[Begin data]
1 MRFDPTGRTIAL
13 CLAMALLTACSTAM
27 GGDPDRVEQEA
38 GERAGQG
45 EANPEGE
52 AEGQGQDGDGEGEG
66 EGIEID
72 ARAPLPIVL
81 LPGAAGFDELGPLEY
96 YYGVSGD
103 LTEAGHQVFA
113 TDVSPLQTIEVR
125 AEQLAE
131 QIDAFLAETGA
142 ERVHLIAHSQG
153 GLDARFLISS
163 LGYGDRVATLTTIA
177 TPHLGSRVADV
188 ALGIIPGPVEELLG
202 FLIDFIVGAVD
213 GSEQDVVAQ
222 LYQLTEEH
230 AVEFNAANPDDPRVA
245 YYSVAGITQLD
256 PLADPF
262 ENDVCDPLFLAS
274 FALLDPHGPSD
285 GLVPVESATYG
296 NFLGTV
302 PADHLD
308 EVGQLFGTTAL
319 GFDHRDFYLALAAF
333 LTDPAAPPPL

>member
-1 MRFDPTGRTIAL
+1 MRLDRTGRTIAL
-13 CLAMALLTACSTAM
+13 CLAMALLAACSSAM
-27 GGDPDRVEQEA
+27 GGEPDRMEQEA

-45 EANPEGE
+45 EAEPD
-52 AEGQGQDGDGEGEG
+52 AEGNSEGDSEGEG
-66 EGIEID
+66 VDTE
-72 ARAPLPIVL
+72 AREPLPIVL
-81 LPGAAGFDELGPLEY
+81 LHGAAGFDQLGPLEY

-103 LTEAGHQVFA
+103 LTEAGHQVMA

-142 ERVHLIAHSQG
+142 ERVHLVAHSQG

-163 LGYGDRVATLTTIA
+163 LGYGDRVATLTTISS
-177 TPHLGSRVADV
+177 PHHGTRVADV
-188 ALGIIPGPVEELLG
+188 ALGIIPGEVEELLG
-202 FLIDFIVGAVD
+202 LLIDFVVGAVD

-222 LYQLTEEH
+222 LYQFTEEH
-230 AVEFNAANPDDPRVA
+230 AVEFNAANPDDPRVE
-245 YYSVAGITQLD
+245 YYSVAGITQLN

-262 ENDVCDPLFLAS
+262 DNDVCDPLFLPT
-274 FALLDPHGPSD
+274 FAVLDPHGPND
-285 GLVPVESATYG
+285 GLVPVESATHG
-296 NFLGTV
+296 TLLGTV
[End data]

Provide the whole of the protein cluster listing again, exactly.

1 MRFDPTGRTIAL
13 CLAMALLTACSTAM
27 GGDPDRVEQEA
38 GERAGQG
45 EANPEGE
52 AEGQGQDGDGEGEG
66 EGIEID
72 ARAPLPIVL
81 LPGAAGFDELGPLEY
96 YYGVSGD
103 LTEAGHQVFA
113 TDVSPLQTIEVR
125 AEQLAE
131 QIDAFLAETGA
142 ERVHLIAHSQG
153 GLDARFLISS
163 LGYGDRVATLTTIA
177 TPHLGSRVADV
188 ALGIIPGPVEELLG
202 FLIDFIVGAVD
213 GSEQDVVAQ
222 LYQLTEEH
230 AVEFNAANPDDPRVA
245 YYSVAGITQLD
256 PLADPF
262 ENDVCDPLFLAS
274 FALLDPHGPSD
285 GLVPVESATYG
296 NFLGTV
302 PADHLD
308 EVGQLFGTTAL
319 GFDHRDFYLALAAF
333 LTDPAAPPPL

>member
-1 MRFDPTGRTIAL
+1 MRLDRTGRTIAL
-13 CLAMALLTACSTAM
+13 CLAMALLAACSSAM
-27 GGDPDRVEQEA
+27 GGEPDRMEQEA

-45 EANPEGE
+45 EAEPD
-52 AEGQGQDGDGEGEG
+52 AEGNSEGDSEGEG
-66 EGIEID
+66 VDTE
-72 ARAPLPIVL
+72 AREPLPIVL
-81 LPGAAGFDELGPLEY
+81 LHGAAGFDQLGPLEY

-103 LTEAGHQVFA
+103 LTEAGHQVMA

-142 ERVHLIAHSQG
+142 ERVHLVAHSQG

-163 LGYGDRVATLTTIA
+163 LGYGDRVATLTTISS
-177 TPHLGSRVADV
+177 PHHGTRVADV
-188 ALGIIPGPVEELLG
+188 ALGIIPGEVEELLG
-202 FLIDFIVGAVD
+202 LLIDFVVGAVD

-222 LYQLTEEH
+222 LYQFTEEH
-230 AVEFNAANPDDPRVA
+230 AVEFNAANPDDPRVE
-245 YYSVAGITQLD
+245 YYSVAGITQLN

-262 ENDVCDPLFLAS
+262 DNDVCDPLFLPT
-274 FALLDPHGPSD
+274 FAVLDPHGPND
-285 GLVPVESATYG
+285 GLVPVESATHG
-296 NFLGTV
+296 TLLGTV